In Japan, everybody knows. That day, disaster struck Japan threefold and the nation stood still.
I also remember that day.
When I heard about the earthquake in the radio in the morning, the most powerful ever recorded in Japan, I switched on the television. By this time the resulting tsunami had already reached the shore and the news showed pictures of cars and houses adrift in brackish, dirty water. It was said that the nuclear reactors had shut down correctly and I felt a little bit relieved. For a magnitude 9 earthquake, this could have been much, much worse, I thought.
Later, in my office, a reporter called me up. She had searched for local people with an experience of having lived in Japan and, strangely enough, via our dōjō homepage she had gotten hold of my number. She wanted to know, how I judged the situation. “If I ‘give’ you a magnitude 9 earthquake right into your hand and you have three seconds to decide what you do with it, what will you choose?” I asked her. “Through it as far way as you can, into the Pacific.” was my suggestion since the question dumbfounded her. And I had to explain “Take the energy away from the people and their cities, have as much advance warning as possible of the inevitable tsunami to evacuate. That’s why, given the very extreme geological circumstances and with the reactors having shut down as designed to, this is the best that could have happened.”
Little did we all know at the time that a third disaster was still in the process of unfolding. In the weeks to come, we followed the news on the gradually deteriorating situation of the reactors. They had shut down correctly indeed, but enormous tidal wave had taken out the back-up generators for the cooling system needed to tame the vast amount of heat energy remaining and still being created in the three reactor cores. Apprehension became the rule for the following weeks, while piece by piece the disaster of the three nuclear meltdowns developed.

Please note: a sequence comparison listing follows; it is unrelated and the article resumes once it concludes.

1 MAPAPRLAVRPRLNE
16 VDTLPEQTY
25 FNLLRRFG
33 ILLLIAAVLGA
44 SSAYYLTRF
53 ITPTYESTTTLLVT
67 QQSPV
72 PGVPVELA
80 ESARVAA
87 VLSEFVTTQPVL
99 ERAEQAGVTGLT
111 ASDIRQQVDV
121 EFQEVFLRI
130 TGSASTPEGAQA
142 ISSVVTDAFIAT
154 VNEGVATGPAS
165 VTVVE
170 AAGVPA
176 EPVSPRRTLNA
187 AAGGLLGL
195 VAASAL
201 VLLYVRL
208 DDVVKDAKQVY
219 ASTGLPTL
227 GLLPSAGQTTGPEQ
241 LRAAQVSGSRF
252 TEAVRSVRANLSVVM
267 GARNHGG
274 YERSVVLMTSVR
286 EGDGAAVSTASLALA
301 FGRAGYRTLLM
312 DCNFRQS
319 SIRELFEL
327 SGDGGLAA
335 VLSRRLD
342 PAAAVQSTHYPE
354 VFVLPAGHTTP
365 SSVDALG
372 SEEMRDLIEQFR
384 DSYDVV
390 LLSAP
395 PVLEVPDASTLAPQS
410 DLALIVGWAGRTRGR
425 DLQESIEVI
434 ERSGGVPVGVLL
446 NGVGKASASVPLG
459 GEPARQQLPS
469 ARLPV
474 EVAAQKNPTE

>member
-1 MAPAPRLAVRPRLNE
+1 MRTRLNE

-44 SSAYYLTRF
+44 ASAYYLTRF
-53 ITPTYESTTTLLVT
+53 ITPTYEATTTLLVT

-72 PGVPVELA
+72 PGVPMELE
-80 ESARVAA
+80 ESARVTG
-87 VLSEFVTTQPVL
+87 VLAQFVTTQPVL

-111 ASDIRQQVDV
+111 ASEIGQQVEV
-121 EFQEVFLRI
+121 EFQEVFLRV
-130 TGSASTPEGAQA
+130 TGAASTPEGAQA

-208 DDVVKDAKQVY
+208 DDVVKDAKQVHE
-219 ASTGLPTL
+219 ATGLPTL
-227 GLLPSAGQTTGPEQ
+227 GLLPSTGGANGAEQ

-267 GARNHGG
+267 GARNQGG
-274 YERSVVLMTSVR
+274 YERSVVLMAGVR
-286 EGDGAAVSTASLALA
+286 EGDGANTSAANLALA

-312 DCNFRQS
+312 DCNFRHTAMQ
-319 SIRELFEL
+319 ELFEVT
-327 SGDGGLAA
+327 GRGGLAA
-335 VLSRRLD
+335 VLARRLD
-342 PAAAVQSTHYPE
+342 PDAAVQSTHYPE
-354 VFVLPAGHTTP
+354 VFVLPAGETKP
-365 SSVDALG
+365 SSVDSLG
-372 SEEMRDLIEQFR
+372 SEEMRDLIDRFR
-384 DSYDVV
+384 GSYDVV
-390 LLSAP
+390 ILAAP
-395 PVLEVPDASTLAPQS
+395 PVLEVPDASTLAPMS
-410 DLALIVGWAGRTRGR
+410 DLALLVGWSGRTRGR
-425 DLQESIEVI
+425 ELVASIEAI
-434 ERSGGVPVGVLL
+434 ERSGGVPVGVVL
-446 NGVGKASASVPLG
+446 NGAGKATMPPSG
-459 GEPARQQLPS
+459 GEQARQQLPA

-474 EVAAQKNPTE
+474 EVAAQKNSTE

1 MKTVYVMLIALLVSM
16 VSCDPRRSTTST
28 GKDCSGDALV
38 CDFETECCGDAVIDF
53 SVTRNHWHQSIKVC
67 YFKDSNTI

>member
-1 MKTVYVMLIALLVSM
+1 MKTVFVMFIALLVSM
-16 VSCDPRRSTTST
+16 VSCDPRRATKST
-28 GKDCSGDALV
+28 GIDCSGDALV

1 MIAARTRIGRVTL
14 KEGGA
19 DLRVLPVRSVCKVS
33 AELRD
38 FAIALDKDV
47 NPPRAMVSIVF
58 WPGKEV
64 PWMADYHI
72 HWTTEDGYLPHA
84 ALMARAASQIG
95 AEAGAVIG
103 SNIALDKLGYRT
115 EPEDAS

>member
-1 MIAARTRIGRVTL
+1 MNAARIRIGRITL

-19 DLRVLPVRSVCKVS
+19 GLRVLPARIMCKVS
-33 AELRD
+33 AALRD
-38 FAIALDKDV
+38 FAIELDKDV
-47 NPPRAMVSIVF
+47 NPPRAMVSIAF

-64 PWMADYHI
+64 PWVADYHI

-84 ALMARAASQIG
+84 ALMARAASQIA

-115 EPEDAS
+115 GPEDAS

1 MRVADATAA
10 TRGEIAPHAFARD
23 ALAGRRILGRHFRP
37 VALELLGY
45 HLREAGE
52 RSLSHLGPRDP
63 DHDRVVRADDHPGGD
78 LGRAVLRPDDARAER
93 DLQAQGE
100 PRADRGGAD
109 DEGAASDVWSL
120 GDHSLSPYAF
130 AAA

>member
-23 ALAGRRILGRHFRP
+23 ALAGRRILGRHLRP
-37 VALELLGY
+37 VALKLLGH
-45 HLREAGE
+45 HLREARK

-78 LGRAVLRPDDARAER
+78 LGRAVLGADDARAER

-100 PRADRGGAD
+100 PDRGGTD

But I also was much relieved to find out that my friends in southern Hokkaidō and in eastern Honshū, were I had lived with a host family and was guest at a friend’s wedding respectively, were safe. The lower lying regions of Sendai were devastated by the tsunami, but my friends fortunately lived in the higher-lying parts of the city.
Obviously, these events stunned the world and even more so the international Naginata community, since mentally many of us were mentally prepared to travel to Japan that very year since it in 2011 the World Naginata Championships were scheduled to be held in Japan, in beautiful Himeji. In the light of the bigger human tragedy and loss, this seemed now a minor point. However, the event was still to took place. With Himeji being located far away, I think this was a justifiable decision to take from an organizer’s point of view. Different participants and federations dealt with it differently and some would choose to better take no risks.
From Germany, we were two people to fly in and a third person was already being in country. The fare has played perhaps an equal role in this number as has the question of safety. Judging by the repetition cycle, participating in a World Championship in Japan may be a once in a lifetime opportunity and gave me personally also very fond memories of 2011. Participants at the upcoming Tōkyō Olympics, postponed by one year and to be conducted without spectators from abroad, may well feel the same way today.
Japan of course gave the impression of a wounded country in 2011. Aftershocks were still numerous and strong even in the Kantō region and electricity consumption was curtailed.
When I stood at the airport ten years ago, I wished the country well, knowing that I would return to a safe place. When I stood at the airport in January 2020, a new respiratory disease from China was just starting to spread and again I wished the country well, thinking that I would return to a safer place. As it turned out, just flying away was not enough. Japan has coped better with the recent pandemic than Germany. Geography may have played a major positive role this time. With the great Tōhoku earthquake being memorized this month, we tend to focus on the nuclear side of it in Germany. However it is important to realize that it was the tsunami that caused much a greater death toll in Japan and, to put it into a recent perspective, about twice as many people were taken by the sea than perished due to the new Corona virus.
To put a face to the tragedy, I give you a name to look up: Endō Miki. She was a kendō practitioner. Due to the proximity of the disciplines, I consider her on of us.
Benkei Naginata Kyōshitsu